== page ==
Bimodal distribution.
A distribution with two modes

Binomial random variable
A discrete random variable that equals the number of successes in a ixed number of Bernoulli trials.

Conditional probability density function
The probability density function of the conditional probability distribution of a continuous random variable.

Consistent estimator
An estimator that converges in probability to the true value of the estimated parameter as the sample size increases.

Convolution
A method to derive the probability density function of the sum of two independent random variables from an integral (or sum) of probability density (or mass) functions.

Counting techniques
Formulas used to determine the number of elements in sample spaces and events.

Crossed factors
Another name for factors that are arranged in a factorial experiment.

Curvilinear regression
An expression sometimes used for nonlinear regression models or polynomial regression models.

Defectsperunit control chart
See U chart

Degrees of freedom.
The number of independent comparisons that can be made among the elements of a sample. The term is analogous to the number of degrees of freedom for an object in a dynamic system, which is the number of independent coordinates required to determine the motion of the object.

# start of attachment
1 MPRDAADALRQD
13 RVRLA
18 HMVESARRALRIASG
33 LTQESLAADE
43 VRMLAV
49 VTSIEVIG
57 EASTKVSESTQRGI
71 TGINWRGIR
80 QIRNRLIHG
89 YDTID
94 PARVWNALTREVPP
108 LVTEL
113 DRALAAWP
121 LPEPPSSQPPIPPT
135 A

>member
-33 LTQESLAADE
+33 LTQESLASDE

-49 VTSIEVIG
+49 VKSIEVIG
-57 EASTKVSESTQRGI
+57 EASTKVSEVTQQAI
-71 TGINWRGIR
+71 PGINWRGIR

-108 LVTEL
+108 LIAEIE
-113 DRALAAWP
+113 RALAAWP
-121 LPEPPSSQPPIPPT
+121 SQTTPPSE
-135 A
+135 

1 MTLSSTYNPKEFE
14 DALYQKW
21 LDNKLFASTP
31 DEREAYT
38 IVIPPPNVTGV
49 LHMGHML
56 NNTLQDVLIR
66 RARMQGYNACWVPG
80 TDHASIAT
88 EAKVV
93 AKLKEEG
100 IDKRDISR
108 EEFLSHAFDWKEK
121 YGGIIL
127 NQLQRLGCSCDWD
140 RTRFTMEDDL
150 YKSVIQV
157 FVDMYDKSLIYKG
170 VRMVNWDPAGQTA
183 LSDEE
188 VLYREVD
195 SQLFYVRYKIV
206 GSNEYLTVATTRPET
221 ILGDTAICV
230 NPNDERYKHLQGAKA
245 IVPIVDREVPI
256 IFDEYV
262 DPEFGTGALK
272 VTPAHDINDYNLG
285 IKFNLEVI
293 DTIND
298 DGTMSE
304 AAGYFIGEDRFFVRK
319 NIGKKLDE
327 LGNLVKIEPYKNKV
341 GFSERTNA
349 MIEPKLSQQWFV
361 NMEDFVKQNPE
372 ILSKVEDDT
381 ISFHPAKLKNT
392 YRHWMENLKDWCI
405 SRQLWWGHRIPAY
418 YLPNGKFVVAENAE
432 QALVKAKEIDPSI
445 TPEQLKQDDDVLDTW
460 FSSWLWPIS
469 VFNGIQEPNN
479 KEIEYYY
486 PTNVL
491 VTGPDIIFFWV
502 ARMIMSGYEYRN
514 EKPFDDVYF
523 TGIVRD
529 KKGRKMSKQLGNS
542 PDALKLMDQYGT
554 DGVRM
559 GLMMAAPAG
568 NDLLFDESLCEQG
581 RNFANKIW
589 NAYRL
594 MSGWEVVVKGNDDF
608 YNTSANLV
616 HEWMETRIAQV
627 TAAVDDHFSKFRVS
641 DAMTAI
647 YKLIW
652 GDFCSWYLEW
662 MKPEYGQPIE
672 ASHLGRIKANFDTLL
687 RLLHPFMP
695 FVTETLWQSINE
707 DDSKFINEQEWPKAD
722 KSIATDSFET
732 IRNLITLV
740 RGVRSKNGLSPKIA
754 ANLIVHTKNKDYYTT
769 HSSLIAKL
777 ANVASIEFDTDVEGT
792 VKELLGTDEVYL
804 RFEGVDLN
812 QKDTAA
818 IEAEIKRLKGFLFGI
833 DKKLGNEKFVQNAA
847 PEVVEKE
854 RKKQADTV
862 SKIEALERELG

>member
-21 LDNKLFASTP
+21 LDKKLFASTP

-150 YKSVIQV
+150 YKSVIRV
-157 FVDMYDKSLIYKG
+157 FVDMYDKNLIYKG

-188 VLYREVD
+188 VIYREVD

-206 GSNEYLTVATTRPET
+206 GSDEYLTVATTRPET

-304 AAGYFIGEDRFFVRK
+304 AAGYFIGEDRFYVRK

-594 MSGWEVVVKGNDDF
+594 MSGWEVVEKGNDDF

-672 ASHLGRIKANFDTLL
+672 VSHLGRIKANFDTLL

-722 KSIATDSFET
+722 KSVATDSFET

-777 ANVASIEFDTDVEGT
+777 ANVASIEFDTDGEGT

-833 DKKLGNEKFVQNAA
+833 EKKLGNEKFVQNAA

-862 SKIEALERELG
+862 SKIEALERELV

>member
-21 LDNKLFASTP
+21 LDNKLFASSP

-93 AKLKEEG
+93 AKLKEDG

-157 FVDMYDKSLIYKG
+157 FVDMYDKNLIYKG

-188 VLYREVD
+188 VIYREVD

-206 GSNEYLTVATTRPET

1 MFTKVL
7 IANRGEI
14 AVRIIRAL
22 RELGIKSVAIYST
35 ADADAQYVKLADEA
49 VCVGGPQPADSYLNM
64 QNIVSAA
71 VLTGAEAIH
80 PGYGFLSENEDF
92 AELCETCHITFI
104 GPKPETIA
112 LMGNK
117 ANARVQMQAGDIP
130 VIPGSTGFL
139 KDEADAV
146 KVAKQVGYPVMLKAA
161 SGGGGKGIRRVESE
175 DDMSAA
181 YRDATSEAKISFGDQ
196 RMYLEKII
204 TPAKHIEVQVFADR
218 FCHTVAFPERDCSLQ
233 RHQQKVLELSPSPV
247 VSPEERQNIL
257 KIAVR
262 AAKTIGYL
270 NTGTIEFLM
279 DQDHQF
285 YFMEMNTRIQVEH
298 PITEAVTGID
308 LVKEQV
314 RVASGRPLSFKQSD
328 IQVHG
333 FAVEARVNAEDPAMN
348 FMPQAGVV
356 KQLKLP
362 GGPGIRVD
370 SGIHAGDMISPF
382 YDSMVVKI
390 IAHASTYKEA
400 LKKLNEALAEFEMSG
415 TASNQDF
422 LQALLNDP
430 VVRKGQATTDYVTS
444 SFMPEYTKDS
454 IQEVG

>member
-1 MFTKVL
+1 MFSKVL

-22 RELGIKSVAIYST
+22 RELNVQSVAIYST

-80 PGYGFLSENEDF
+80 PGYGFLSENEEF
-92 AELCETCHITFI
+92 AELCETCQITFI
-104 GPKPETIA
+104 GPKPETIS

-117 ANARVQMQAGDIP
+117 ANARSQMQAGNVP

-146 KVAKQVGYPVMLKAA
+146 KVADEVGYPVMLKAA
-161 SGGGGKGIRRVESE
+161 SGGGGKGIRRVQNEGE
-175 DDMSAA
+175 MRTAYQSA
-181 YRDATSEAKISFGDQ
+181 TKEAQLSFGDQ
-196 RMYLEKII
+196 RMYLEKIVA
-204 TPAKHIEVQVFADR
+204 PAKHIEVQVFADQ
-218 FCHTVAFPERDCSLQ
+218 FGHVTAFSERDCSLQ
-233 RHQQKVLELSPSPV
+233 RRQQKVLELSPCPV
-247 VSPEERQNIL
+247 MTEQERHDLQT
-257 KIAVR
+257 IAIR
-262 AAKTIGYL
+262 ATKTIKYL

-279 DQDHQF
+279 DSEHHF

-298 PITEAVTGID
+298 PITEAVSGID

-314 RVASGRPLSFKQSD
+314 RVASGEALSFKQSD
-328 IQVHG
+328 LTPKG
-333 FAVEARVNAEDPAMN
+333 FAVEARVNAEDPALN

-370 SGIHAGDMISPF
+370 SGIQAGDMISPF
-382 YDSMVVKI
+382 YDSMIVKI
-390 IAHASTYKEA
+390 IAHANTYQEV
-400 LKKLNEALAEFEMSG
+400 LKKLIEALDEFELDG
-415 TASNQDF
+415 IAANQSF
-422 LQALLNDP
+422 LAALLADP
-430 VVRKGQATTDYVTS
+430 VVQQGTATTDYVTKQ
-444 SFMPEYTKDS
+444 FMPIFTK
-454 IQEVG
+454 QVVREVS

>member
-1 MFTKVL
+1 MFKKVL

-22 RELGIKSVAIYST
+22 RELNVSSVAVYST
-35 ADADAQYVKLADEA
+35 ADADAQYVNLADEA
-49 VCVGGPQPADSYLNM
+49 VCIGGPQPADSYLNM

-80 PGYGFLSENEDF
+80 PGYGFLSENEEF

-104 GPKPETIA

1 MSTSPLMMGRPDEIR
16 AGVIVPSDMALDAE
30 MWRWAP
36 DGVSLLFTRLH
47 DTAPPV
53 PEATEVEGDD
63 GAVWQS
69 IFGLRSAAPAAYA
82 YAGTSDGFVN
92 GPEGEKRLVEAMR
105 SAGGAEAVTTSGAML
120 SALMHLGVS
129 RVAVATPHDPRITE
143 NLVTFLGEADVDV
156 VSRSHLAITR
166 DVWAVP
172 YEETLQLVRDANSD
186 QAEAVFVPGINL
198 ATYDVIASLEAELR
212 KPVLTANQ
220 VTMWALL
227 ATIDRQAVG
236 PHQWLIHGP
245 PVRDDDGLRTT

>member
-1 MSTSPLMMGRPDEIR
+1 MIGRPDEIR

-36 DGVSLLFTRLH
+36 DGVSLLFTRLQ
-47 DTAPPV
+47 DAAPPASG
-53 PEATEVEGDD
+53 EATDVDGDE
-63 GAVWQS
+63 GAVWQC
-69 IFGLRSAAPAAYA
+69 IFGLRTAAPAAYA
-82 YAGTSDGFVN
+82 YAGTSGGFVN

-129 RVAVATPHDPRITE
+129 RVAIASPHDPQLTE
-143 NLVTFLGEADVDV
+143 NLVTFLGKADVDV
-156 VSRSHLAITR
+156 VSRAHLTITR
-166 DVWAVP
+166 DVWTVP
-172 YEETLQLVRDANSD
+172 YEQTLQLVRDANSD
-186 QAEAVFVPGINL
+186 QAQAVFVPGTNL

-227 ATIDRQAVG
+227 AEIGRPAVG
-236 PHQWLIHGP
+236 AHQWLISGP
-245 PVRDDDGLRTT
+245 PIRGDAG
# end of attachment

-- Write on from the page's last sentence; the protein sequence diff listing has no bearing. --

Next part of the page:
Dispersion
The amount of variability exhibited by data

Distribution free method(s)
Any method of inference (hypothesis testing or conidence interval construction) that does not depend on the form of the underlying distribution of the observations. Sometimes called nonparametric method(s).

Enumerative study
A study in which a sample from a population is used to make inference to the population. See Analytic study

Error mean square
The error sum of squares divided by its number of degrees of freedom.

Error propagation
An analysis of how the variance of the random variable that represents that output of a system depends on the variances of the inputs. A formula exists when the output is a linear function of the inputs and the formula is simpliied if the inputs are assumed to be independent.

Error sum of squares
In analysis of variance, this is the portion of total variability that is due to the random component in the data. It is usually based on replication of observations at certain treatment combinations in the experiment. It is sometimes called the residual sum of squares, although this is really a better term to use only when the sum of squares is based on the remnants of a modelitting process and not on replication.

Estimator (or point estimator)
A procedure for producing an estimate of a parameter of interest. An estimator is usually a function of only sample data values, and when these data values are available, it results in an estimate of the parameter of interest.